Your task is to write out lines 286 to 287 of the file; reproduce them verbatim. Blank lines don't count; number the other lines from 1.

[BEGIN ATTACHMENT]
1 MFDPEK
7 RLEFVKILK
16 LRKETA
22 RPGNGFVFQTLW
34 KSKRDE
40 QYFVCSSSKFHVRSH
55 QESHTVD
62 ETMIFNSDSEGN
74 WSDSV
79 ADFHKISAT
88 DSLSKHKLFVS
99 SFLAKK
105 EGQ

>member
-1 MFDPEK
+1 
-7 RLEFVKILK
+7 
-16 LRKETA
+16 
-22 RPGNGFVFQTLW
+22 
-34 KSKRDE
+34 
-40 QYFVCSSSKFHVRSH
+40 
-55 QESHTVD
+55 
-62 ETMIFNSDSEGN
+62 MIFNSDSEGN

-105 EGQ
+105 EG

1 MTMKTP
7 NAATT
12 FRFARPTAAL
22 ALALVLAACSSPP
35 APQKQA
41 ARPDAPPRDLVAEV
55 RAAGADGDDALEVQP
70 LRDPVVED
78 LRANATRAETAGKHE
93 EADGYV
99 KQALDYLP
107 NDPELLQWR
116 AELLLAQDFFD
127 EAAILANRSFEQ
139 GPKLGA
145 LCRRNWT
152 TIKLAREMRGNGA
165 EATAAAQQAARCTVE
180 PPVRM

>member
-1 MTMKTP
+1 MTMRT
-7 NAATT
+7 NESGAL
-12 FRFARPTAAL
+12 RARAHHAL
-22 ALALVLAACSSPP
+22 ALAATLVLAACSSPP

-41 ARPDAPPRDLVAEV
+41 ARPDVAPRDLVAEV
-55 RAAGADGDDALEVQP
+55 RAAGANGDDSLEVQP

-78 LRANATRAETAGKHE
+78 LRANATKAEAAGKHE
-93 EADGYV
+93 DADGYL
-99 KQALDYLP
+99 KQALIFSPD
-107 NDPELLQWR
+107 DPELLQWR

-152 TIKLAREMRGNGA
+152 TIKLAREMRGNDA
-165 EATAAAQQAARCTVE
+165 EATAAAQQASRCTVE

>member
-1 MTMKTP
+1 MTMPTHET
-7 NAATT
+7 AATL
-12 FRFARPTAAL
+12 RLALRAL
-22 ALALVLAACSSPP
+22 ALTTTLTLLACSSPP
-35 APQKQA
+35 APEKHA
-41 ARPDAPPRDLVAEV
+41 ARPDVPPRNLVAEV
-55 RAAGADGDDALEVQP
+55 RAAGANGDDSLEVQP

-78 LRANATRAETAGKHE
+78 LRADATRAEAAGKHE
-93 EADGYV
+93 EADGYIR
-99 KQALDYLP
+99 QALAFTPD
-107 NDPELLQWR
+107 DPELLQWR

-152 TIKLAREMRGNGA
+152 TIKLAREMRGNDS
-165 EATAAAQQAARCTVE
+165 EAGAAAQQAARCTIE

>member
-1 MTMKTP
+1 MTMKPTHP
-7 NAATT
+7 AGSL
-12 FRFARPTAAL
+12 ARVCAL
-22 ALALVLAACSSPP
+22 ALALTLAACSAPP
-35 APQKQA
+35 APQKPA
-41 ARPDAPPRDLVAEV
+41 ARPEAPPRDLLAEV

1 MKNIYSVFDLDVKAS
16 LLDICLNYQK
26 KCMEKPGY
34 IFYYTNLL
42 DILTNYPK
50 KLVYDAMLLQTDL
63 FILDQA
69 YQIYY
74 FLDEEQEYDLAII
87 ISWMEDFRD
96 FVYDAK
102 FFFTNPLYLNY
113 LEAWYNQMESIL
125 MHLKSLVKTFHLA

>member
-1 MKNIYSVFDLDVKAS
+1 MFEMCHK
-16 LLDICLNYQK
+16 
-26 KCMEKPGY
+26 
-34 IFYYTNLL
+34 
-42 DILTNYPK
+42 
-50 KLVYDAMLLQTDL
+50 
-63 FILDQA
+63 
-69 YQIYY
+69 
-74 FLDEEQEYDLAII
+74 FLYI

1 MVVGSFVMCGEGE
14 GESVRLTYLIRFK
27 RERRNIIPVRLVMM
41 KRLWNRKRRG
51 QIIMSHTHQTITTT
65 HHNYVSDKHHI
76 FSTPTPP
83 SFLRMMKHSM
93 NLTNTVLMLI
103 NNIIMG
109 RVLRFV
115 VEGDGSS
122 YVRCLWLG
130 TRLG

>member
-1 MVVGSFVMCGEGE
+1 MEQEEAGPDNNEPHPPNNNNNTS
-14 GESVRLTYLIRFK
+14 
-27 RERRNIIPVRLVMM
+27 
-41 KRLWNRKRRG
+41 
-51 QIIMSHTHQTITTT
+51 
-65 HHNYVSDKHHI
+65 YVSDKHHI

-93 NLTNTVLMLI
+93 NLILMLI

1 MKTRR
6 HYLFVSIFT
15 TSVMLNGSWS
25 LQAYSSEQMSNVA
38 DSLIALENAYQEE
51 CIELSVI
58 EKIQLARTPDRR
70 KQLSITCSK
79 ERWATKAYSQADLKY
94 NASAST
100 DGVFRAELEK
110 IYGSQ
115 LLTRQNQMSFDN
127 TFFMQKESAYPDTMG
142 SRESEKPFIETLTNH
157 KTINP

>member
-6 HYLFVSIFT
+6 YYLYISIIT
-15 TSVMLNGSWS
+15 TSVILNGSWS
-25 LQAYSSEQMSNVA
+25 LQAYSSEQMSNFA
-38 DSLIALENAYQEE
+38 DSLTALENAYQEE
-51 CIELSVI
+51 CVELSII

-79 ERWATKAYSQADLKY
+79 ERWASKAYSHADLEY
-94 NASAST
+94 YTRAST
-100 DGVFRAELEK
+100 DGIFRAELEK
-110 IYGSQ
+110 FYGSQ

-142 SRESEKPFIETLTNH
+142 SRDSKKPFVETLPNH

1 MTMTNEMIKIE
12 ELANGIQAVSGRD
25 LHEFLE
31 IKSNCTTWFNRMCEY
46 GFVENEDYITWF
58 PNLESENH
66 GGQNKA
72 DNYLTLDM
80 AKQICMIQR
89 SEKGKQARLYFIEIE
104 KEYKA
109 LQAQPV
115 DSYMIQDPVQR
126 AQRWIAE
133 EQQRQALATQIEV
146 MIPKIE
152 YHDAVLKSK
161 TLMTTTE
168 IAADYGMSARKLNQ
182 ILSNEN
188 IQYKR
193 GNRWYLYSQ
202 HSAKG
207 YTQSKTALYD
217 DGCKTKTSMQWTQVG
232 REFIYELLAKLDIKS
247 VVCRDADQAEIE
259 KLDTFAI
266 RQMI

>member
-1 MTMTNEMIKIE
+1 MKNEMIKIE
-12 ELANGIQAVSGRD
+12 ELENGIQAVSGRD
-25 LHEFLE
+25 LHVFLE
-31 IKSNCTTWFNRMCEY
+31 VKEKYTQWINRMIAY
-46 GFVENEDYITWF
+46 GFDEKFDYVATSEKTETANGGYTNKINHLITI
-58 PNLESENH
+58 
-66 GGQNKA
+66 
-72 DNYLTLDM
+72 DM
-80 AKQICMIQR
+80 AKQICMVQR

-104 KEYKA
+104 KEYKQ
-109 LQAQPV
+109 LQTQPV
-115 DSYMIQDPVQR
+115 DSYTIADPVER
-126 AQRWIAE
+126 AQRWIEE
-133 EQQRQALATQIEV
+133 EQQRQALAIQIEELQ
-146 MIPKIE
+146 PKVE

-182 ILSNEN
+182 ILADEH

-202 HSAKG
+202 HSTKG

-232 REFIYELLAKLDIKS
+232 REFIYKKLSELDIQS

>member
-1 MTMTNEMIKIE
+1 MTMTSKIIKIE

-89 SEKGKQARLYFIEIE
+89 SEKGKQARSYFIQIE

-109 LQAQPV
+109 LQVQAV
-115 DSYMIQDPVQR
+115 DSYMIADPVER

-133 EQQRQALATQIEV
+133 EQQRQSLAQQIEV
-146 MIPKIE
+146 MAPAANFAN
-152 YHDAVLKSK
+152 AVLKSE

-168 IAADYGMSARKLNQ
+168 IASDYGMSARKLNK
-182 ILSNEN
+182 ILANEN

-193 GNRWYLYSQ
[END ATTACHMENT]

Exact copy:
+89 SEKGKQARSYFIQIE

-109 LQAQPV